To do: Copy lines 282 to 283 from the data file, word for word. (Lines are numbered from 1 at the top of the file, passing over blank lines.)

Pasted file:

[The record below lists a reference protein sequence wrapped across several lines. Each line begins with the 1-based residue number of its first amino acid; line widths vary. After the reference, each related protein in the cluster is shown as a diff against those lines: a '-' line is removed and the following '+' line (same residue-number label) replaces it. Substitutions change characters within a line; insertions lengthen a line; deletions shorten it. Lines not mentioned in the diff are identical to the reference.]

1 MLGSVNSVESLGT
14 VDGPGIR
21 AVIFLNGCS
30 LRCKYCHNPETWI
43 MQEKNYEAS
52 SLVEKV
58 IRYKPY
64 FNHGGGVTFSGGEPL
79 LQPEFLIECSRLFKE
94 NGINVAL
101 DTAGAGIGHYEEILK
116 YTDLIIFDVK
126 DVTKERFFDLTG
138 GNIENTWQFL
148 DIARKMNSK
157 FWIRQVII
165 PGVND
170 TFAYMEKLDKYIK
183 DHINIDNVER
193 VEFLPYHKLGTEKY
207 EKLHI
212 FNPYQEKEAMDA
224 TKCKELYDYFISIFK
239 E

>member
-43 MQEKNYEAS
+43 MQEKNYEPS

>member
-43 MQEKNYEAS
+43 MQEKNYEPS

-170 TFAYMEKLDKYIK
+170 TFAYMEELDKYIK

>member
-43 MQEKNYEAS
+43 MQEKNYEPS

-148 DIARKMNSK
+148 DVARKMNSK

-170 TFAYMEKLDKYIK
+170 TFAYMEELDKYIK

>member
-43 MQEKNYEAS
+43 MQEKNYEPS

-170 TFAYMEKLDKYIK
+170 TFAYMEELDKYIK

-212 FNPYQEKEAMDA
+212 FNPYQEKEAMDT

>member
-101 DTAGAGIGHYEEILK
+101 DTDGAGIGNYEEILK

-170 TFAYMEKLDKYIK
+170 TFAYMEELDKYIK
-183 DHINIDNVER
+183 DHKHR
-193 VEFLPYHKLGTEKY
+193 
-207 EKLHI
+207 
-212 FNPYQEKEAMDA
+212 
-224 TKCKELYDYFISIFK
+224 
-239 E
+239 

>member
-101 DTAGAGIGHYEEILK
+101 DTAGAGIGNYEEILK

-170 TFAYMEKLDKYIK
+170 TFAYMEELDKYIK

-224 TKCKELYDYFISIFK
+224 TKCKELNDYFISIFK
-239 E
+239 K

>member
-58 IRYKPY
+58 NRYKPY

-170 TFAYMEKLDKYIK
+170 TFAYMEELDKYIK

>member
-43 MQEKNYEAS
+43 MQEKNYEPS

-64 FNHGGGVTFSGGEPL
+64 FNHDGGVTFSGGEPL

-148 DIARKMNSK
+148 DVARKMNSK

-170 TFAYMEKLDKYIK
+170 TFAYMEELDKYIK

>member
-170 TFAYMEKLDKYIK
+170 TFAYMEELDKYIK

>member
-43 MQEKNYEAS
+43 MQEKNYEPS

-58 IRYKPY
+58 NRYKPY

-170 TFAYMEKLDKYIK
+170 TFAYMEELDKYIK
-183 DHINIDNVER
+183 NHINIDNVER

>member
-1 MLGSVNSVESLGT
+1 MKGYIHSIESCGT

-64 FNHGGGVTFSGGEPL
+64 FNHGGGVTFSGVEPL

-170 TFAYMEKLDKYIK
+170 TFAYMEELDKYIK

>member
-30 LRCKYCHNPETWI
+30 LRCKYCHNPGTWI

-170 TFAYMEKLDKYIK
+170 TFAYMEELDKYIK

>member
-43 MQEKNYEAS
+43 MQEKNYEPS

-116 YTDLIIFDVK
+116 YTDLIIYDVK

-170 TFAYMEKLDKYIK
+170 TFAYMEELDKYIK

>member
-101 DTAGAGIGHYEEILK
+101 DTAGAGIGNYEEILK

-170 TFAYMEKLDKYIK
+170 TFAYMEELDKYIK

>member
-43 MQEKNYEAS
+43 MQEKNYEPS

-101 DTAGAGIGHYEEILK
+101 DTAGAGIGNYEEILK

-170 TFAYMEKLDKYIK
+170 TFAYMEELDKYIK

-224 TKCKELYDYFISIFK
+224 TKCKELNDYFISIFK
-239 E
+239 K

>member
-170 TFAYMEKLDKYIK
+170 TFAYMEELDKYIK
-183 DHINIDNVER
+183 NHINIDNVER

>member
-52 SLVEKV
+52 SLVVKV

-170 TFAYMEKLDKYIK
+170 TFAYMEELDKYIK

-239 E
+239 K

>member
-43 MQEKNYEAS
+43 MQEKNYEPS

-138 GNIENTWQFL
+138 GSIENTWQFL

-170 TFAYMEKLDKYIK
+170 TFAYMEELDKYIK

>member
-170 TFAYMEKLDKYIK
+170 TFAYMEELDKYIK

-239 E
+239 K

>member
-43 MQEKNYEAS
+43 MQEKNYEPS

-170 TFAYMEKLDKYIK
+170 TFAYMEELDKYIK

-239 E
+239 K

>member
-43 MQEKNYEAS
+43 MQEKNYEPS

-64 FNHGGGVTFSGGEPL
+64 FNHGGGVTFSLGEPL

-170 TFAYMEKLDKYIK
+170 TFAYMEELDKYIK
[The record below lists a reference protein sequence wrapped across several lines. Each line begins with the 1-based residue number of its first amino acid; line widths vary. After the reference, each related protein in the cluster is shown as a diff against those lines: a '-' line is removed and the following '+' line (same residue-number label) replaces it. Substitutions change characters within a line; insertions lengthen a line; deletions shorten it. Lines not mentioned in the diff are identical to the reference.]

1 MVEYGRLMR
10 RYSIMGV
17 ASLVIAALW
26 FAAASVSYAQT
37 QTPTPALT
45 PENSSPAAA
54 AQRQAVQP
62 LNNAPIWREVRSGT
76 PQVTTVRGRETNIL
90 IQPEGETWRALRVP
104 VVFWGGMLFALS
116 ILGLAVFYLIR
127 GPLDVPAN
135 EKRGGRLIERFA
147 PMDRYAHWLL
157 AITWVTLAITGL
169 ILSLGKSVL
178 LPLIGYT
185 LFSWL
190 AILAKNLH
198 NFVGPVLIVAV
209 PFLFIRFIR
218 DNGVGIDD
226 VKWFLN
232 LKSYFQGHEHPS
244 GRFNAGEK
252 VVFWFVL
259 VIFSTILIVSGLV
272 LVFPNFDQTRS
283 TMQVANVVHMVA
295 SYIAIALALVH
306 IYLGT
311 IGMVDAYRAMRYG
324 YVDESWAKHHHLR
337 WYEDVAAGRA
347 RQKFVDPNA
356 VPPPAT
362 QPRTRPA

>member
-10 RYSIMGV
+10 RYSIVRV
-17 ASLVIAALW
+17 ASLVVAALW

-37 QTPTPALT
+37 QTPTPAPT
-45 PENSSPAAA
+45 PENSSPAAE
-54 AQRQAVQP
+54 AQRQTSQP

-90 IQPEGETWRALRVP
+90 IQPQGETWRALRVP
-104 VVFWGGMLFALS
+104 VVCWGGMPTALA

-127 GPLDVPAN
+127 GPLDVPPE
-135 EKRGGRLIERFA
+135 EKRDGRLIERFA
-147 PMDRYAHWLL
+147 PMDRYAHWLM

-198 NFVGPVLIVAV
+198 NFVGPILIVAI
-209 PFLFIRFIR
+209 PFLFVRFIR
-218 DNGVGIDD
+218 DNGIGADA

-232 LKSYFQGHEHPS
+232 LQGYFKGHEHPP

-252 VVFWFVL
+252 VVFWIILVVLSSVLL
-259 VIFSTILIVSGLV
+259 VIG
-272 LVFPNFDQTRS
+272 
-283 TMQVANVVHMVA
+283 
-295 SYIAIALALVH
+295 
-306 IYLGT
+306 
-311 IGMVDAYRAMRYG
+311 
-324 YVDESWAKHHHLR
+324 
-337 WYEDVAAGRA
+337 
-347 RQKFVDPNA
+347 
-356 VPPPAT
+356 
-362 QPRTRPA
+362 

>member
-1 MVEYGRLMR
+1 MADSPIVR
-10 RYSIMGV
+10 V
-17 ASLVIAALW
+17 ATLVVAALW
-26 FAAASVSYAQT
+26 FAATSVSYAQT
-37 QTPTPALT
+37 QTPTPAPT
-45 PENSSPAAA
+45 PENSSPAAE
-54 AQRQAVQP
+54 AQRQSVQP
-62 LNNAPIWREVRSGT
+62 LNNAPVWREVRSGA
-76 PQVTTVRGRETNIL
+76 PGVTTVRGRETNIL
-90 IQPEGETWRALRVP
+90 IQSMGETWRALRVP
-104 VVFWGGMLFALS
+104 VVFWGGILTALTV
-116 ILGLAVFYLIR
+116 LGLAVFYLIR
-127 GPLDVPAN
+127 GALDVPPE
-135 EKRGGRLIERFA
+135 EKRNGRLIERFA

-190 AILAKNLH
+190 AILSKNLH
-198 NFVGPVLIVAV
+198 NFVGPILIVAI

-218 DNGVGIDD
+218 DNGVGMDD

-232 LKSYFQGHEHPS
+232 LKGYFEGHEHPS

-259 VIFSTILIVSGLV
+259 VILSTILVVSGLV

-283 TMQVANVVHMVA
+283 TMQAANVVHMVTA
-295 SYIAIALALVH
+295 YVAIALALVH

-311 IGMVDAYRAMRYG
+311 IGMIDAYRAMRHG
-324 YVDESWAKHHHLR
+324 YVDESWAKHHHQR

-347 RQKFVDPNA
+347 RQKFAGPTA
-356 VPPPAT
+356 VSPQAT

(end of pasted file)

-76 PQVTTVRGRETNIL
+76 PGVTTVRGRETNIL